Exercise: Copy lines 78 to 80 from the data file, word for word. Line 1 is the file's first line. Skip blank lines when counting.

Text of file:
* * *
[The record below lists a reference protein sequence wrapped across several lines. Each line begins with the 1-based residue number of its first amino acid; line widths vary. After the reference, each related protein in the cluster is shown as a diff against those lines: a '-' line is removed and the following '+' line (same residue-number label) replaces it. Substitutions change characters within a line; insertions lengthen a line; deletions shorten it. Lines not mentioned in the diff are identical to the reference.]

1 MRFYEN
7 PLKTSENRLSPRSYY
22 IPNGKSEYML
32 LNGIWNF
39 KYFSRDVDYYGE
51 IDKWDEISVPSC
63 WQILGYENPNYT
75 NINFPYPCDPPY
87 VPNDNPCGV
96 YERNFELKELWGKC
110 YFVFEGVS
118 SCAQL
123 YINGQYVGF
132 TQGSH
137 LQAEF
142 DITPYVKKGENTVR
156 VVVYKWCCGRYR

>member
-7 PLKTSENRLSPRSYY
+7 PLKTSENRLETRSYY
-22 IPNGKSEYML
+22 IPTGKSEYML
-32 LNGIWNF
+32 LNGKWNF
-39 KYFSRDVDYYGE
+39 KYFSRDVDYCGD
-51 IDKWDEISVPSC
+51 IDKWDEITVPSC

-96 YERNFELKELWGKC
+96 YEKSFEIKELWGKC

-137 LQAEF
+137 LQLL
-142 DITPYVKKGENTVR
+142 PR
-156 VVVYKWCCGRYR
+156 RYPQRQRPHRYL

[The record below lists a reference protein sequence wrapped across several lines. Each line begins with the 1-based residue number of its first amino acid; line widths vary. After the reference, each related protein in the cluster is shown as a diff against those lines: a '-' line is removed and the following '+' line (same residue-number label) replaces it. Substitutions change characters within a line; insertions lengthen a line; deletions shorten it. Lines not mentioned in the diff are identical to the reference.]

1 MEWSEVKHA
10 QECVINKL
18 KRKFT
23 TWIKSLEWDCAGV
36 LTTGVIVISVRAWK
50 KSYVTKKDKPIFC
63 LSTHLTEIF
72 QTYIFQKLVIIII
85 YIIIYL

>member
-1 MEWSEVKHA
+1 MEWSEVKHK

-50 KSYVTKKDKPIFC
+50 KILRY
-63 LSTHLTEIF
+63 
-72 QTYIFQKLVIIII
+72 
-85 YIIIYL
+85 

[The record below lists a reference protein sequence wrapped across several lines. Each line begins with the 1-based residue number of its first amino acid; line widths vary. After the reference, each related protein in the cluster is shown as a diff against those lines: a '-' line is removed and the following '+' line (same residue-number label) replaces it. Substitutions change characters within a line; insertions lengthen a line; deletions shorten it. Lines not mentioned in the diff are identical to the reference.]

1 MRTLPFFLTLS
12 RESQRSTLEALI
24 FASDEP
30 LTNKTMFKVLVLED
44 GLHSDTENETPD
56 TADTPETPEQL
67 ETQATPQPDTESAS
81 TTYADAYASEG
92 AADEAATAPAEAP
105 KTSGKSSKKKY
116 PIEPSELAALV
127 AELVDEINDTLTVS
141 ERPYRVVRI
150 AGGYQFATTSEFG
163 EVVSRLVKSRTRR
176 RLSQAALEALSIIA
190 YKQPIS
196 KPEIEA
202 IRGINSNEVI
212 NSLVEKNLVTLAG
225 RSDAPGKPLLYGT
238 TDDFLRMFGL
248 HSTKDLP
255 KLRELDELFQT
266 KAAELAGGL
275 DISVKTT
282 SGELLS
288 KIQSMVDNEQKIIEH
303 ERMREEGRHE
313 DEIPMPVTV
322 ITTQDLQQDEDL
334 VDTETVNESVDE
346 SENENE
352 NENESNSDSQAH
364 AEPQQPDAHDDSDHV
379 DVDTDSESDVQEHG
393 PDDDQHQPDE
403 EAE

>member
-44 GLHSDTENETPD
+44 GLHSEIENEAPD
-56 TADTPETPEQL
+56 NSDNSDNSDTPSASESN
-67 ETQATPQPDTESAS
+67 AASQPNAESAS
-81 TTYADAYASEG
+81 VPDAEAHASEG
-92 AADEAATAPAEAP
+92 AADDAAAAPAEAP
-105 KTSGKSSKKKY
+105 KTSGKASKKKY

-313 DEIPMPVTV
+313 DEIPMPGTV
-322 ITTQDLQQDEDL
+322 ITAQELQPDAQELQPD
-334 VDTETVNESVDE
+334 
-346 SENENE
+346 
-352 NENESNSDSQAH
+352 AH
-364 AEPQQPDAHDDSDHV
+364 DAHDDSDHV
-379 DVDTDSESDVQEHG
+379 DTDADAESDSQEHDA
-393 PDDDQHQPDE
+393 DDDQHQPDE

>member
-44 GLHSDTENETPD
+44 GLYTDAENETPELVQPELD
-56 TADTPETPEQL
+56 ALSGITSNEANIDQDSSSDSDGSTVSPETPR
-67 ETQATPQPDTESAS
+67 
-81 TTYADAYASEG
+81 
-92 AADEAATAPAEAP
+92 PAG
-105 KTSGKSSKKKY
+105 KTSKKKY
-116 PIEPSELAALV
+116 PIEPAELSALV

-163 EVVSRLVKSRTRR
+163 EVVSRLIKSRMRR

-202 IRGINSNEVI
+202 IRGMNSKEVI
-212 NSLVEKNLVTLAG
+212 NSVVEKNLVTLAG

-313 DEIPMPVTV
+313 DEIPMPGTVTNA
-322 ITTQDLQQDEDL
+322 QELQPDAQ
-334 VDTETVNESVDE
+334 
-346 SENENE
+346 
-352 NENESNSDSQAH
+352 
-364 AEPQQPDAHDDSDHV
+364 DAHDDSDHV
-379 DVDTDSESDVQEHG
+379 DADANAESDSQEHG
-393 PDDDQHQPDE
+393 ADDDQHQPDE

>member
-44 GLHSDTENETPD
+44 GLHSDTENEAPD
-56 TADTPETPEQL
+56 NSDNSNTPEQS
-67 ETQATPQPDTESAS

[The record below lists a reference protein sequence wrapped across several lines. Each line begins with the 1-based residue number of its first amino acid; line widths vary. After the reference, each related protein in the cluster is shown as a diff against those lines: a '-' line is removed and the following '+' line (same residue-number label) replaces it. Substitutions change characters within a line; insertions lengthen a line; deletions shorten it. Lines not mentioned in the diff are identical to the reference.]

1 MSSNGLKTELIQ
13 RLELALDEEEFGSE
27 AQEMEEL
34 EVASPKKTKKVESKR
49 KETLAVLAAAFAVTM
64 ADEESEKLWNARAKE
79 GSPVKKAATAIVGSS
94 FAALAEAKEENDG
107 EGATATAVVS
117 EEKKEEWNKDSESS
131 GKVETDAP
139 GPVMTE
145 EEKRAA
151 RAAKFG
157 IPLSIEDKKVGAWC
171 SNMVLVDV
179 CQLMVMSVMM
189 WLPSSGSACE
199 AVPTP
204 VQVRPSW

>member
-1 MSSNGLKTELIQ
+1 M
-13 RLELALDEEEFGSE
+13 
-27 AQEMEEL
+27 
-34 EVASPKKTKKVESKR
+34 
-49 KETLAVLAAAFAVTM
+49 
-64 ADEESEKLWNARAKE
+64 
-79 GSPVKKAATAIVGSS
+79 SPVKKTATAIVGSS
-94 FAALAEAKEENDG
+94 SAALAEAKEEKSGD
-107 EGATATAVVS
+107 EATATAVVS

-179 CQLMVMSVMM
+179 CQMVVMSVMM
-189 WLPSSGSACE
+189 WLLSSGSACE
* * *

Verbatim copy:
202 IRGINSNEVI
212 NSLVEKNLVTLAG
225 RSDAPGKPLLYGT